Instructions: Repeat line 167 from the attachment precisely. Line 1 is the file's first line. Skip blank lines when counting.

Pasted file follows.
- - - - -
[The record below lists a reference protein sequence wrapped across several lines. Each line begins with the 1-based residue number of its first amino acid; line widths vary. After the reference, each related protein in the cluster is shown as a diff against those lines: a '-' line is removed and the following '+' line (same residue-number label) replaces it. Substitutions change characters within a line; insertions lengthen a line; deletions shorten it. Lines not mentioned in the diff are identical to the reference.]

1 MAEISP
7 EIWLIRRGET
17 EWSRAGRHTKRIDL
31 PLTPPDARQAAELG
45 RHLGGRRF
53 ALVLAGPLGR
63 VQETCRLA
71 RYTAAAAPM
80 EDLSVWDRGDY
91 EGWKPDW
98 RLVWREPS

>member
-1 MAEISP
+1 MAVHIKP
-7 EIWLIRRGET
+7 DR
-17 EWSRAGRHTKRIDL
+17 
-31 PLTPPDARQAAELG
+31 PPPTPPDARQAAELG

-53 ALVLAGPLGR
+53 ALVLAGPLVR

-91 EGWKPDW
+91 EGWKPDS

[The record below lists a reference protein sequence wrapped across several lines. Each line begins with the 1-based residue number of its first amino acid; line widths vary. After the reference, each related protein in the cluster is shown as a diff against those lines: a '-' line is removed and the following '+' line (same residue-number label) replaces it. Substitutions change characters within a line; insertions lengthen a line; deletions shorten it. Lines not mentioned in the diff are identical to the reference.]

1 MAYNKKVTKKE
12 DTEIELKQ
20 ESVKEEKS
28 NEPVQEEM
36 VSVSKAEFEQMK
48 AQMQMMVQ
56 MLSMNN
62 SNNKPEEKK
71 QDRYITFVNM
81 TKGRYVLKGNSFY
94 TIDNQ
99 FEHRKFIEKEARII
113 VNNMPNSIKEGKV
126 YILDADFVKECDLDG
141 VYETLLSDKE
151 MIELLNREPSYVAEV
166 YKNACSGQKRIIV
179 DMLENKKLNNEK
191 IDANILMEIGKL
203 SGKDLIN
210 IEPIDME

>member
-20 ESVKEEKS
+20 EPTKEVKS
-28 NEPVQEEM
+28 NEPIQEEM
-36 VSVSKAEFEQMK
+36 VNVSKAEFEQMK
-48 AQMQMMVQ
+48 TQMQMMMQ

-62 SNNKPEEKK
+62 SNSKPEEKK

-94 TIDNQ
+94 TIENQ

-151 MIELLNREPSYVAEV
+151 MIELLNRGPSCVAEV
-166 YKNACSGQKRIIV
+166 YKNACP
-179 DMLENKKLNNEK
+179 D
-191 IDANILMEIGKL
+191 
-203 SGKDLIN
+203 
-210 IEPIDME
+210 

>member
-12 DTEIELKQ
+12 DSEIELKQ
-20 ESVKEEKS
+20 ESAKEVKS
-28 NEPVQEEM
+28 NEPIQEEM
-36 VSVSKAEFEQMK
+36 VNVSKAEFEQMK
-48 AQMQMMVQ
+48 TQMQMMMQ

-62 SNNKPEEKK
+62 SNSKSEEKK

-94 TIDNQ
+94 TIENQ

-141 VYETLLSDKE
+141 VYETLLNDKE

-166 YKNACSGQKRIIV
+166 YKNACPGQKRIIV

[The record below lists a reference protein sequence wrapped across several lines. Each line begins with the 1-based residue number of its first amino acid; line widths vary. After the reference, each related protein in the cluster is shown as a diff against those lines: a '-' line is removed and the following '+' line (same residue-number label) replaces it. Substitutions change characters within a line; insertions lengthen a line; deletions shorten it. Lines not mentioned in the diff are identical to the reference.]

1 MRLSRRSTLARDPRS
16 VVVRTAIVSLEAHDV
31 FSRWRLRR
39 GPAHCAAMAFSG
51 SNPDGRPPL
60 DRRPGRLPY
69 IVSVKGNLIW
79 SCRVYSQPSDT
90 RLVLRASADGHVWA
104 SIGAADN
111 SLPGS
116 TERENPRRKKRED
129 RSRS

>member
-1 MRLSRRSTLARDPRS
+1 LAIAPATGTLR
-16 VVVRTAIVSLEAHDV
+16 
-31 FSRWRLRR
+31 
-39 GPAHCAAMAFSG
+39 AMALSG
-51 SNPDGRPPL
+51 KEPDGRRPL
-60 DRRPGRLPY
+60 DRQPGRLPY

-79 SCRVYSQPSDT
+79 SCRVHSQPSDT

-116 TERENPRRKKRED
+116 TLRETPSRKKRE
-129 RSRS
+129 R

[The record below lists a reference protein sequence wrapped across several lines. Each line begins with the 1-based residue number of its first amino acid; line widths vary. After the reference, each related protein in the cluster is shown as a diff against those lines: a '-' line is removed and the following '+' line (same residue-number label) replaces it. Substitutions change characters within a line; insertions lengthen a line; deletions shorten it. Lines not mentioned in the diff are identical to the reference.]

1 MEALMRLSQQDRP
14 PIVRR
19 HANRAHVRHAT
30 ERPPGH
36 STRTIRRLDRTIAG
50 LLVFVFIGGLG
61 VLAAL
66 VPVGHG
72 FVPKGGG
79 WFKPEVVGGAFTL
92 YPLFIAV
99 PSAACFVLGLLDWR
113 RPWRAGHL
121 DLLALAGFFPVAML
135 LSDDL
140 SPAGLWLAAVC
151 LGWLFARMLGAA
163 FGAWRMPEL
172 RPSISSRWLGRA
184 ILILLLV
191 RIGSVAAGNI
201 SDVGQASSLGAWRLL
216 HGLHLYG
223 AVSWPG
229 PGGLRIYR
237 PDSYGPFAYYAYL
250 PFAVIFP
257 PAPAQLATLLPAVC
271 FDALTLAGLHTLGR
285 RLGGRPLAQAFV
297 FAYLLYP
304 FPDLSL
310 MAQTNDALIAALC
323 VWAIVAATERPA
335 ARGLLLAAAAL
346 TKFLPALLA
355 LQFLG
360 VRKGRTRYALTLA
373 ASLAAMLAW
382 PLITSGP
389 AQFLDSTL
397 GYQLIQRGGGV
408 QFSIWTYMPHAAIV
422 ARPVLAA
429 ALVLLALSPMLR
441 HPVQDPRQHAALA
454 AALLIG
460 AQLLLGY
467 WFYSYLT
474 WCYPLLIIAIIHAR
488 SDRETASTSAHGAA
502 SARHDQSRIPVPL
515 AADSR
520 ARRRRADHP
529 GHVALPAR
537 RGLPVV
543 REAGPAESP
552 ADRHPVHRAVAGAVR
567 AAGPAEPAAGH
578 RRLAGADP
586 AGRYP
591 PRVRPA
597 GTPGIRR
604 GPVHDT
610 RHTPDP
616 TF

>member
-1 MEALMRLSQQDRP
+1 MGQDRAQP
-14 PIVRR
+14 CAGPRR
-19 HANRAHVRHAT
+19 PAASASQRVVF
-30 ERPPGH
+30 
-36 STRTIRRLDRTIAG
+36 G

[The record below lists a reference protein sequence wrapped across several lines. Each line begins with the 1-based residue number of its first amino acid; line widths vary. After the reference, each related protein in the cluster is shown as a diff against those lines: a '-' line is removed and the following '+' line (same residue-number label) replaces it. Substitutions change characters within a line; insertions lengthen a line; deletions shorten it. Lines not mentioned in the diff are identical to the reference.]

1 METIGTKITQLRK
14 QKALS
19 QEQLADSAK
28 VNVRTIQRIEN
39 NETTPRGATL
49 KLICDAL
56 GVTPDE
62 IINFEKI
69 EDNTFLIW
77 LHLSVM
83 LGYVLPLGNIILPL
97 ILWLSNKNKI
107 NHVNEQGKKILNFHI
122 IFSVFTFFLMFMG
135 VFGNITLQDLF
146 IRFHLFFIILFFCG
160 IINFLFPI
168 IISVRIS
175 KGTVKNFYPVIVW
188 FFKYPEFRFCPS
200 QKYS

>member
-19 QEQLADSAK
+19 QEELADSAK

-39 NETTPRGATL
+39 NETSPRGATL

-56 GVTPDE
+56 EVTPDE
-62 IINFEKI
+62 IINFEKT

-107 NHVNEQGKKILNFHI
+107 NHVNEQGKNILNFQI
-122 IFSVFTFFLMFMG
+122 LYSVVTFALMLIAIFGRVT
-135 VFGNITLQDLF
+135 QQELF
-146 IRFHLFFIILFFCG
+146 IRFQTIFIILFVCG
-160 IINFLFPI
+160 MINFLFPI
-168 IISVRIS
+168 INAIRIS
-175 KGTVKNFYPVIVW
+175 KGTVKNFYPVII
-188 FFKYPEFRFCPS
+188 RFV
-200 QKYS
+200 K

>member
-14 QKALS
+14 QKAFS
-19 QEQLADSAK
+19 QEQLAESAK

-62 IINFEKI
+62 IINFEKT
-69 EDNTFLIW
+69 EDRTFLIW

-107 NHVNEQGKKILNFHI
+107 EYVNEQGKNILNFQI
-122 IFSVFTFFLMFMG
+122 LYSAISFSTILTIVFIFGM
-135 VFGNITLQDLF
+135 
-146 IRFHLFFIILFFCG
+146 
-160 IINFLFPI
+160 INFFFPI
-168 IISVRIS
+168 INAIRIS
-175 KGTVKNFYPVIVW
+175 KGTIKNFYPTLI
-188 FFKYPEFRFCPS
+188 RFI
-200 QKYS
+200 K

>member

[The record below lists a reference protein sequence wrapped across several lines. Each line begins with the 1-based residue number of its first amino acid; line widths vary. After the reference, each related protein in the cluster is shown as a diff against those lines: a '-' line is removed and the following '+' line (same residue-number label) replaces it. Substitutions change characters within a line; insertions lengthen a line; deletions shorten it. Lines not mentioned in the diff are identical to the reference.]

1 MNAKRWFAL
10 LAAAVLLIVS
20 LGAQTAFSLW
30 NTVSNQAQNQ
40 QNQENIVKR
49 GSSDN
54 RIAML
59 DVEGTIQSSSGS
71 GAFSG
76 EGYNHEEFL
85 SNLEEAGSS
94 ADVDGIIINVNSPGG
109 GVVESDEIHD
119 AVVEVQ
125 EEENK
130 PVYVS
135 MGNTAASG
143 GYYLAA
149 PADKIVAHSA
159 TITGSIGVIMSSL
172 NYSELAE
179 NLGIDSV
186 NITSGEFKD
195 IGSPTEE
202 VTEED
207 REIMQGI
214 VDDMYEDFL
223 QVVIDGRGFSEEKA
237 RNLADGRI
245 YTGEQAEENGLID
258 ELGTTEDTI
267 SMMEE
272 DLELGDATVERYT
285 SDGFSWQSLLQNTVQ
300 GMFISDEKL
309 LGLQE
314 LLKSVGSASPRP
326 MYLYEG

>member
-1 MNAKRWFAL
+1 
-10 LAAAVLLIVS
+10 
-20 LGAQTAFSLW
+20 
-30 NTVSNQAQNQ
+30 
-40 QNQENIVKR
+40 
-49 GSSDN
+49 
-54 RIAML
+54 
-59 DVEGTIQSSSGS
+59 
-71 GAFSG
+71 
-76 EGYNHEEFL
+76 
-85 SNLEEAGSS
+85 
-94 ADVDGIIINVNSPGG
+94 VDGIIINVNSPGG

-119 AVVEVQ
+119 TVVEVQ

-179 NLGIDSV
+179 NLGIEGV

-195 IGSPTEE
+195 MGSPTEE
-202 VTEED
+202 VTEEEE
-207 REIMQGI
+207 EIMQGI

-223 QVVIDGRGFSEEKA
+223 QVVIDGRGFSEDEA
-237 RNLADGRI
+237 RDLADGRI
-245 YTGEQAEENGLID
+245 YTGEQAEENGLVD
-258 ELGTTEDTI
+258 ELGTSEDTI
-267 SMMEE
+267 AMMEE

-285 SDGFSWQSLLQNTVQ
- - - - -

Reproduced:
397 GYQLIQRGGGV